For this edition of Leaderboard, I thought it would be fun to take stock of our core audience’s view of the price of VR here in 2017 to see whether it differs significantly from the 2014 vs. 2016 report, which suggested that while initial high prices had shifted many gamers’ expectations for a higher price, an even greater number still wouldn’t pay over $300 for a device. To the pollmobile!

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Leaderboard: Did Guild Wars 2’s preview weekend convince you to buy Path of Fire?

This past weekend, the gaming segment of my Twitter feed was positively dominated by chatter about Guild Wars 2’s Path of Fire expansion free preview weekend. I even saw a few of my guildies dip back in, which shouldn’t have surprised me — quite a lot of our readers and friends told us in last week’s Leaderboard poll that they had plans to try the free weekend, many of them no doubt trying to decide whether to buy it and return to the game or even play it for the first time.

The question is, did it work? Did Guild Wars 2’s preview weekend convince you to buy Path of Fire? Let’s hit the polls and find out.

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Leaderboard: Will you be trying Guild Wars 2 for free this weekend?

As part of its marketing push ahead of Guild Wars 2’s Path of Fire expansion launch in September, ArenaNet is plotting a freebie weekend for the game. The base game is already free-to-play, of course, but this weekend, all players will be treated to a preview of the paid and unlaunched Path of Fire content, even if you’ve never put a dime into the game. Existing players and newbies alike can basically tour the first zone (Amnoon Oasis) before deciding whether or not to pick up the expack. If you’re a total newbie, all you have to do is register a free account and you’re good to go starting Friday through Sunday. The weekend after that, the expansion’s elite specs will be available in PvP and WvW, so you’ll get to sample those too.

The question is — will this work? Are you actually going to give it a go? To the pollmobile!

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Leaderboard: Did you go back to LOTRO for Mordor?

Before we begin, let’s just get the trailer thing out of our systems. It was bad. Really bad. OK? Good. That’s done.

Lord of the Rings Online launched Mordor yesterday, its first major expansion since the transfer of the game from Turbine to Standing Stone Games last year.

And while Justin’s busy diving in and cooking up some impressions of the expansion for us, I thought I’d open it up to the readers in a poll: Was Mordor enough to make you go back LOTRO or even pick it up for the first time?

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Leaderboard: Is our future in virtual reality or augmented reality?

MOP reader Sally recently pointed us to a series of articles on virtual reality and augmented reality tech that when taken together make for an interesting discussion on two terms most laypeople seem to use interchangeably.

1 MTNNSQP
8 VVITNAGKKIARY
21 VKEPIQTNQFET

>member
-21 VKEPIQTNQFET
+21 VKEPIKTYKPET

• In January following this year’s CES, Yahoo tech columnist David Pogue rolled his eyes at “gushing” over VR and argued that augmented reality was far more interesting.
  • In April, Facebook’s Mark Zuckerberg gave a speech suggesting that the future of VR is bright but that the equipment was a hindrance to socializing — that augmented reality, with transparent glasses, is the future.
  • Electronic Arts said basically the same exact thing just four days ago — that VR is still years away from mass-market consumers but that the company is focusing on AR in the shorter term.
  • And finally AltspaceVR, a startup that was offering a social VR chat aimed at businesses, is closing up shop, having run out of funding. Its userbase was only 35,000 people monthly, and it’s not even the only VR company to close down this year.

I have to say that I see much more utility and promise in a Shadowrun-like tech future of augmented glasses than in cumbersome game devices, but am I wrong — and are the money men wrong? Is our future in virtual reality or augmented reality?

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Leaderboard: Do you play Star Wars Galaxies’ emulator?

Welp, here we are: Star Wars Galaxies would be turning 14 years old today, had it been allowed to live.

SWG is much beloved around here, among our staff and many of our commenters, and the good news is that the existing emulators for the game have seemed pretty safe from the wrath of the copyright gods, which means you can put your mouse where your heart is and still play. But do you? And if not, why not?

That’s what today’s Leaderboard poll is meant to find out. (You can choose multiple answers on this one.)

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Leaderboard: Is Steam Direct’s developer fee too high?

Back in February, Valve announced that it would be sunsetting Steam Greenlight and replacing it with a new platform called Steam Direct, which would require fees from developers in order to “decrease the noise in the submission pipeline.” At the time, fees from $100-$5000 were floated by the company, causing significant consternation among game developers concerned that indies, students, and developing countries would be shut out of the program.

Last week, Valve posted an update on the program, announcing that it will be sticking with the $100 fee and working on other ways to fix the submission process — namely, with an expanded curator system that continues to offload de facto vetting work onto volunteers.